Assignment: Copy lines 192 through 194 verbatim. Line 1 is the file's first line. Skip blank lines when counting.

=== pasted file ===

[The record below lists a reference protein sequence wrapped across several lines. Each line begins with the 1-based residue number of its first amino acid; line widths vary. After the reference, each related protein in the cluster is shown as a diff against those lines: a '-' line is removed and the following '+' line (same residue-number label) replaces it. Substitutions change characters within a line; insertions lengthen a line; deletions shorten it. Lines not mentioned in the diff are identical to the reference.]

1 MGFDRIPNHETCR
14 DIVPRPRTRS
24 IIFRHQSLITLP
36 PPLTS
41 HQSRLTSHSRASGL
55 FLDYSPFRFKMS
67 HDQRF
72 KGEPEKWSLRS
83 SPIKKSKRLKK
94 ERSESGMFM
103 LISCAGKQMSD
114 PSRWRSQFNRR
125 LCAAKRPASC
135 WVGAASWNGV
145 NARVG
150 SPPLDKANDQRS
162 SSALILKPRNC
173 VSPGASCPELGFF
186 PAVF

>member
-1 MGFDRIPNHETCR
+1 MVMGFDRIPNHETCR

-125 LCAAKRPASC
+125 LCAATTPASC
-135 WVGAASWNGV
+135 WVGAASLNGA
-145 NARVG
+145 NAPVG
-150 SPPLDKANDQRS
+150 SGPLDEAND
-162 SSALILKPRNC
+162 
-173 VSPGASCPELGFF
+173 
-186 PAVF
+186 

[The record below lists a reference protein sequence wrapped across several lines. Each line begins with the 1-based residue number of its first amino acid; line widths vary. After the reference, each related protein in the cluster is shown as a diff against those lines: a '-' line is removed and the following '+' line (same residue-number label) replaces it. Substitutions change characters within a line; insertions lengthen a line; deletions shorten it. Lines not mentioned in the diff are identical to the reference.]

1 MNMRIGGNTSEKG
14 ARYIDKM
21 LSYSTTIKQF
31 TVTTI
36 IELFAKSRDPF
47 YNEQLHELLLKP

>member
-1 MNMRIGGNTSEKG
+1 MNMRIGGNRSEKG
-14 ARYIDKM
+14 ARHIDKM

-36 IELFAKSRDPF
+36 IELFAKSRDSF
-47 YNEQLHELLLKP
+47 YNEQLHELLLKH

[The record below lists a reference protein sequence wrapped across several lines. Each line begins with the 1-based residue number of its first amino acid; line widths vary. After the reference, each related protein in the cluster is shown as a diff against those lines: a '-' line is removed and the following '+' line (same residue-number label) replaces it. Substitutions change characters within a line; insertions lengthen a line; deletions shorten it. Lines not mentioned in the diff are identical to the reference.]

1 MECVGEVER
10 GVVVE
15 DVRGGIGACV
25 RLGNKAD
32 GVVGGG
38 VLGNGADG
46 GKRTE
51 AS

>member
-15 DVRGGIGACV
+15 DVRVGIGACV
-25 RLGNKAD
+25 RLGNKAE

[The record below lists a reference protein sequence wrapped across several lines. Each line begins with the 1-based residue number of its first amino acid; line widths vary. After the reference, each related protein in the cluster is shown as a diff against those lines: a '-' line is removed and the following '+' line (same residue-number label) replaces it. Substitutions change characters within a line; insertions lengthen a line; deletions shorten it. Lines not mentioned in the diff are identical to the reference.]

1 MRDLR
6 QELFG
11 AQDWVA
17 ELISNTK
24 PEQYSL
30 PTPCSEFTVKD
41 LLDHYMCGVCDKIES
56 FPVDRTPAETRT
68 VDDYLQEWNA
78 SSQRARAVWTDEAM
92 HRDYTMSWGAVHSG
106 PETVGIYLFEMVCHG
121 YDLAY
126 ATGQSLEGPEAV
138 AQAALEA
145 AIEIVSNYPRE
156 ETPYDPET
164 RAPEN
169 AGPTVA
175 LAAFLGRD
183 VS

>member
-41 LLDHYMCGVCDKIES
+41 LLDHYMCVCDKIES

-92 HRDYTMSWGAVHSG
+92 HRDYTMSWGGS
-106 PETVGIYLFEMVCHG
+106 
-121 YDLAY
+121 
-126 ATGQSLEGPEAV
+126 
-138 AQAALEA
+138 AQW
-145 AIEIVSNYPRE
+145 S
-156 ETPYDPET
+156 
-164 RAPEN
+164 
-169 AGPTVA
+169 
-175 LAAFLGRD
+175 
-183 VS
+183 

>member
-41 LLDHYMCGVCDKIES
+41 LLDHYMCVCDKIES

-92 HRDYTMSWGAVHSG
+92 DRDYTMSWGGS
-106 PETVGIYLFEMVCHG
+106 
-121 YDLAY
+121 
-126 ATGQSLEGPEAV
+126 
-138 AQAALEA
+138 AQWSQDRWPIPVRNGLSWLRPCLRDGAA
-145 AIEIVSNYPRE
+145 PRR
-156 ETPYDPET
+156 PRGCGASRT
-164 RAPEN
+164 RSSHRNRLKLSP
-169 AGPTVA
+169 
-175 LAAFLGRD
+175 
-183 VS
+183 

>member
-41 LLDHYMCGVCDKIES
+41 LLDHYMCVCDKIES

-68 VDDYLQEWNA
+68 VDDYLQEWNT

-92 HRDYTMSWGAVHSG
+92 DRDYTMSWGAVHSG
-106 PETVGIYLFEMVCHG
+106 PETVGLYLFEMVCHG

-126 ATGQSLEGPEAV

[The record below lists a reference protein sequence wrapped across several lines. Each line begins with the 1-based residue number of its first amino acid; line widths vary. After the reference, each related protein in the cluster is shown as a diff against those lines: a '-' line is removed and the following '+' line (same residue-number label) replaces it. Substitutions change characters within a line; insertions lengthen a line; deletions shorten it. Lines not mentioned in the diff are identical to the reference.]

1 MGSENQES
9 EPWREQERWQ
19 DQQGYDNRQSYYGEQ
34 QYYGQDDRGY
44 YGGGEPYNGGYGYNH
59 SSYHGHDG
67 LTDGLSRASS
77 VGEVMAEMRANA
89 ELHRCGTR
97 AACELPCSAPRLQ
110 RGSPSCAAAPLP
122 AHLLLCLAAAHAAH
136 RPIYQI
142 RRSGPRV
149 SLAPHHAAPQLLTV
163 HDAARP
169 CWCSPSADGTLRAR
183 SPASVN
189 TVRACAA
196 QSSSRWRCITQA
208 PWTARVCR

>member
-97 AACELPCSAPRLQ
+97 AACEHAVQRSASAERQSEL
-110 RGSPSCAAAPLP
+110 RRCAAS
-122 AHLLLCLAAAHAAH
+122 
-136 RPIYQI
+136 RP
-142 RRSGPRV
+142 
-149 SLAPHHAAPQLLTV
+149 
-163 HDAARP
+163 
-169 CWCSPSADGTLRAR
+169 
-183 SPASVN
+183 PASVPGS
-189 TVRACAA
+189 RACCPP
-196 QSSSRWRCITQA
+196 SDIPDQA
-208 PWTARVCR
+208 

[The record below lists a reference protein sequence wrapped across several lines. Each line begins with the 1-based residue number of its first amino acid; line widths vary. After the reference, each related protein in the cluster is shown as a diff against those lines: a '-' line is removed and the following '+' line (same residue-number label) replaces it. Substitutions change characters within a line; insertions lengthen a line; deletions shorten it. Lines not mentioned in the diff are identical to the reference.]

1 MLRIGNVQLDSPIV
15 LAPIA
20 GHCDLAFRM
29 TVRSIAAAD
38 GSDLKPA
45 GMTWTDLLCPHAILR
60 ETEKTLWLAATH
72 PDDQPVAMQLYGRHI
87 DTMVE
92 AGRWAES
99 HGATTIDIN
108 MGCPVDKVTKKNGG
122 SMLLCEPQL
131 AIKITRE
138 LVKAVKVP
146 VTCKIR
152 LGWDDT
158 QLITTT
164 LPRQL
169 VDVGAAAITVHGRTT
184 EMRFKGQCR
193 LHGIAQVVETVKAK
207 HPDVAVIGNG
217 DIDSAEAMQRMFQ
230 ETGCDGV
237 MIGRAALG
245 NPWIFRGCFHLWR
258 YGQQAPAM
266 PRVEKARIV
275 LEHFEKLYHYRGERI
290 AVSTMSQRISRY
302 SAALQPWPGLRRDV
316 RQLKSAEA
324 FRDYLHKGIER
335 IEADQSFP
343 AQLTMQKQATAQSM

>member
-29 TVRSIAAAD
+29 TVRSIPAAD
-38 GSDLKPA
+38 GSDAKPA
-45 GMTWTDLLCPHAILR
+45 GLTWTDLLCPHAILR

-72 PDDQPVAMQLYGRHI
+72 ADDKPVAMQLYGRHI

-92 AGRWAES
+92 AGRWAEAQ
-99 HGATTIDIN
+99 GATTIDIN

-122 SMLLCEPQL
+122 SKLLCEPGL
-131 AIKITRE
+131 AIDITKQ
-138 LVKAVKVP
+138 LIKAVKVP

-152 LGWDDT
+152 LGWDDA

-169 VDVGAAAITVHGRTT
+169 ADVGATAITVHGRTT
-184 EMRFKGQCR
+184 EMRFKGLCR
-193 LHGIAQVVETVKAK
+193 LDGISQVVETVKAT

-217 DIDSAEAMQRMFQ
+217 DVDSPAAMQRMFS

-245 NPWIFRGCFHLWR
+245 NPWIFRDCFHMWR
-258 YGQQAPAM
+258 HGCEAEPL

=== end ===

+189 RACCPP
-196 QSSSRWRCITQA
+196 SDIPDQA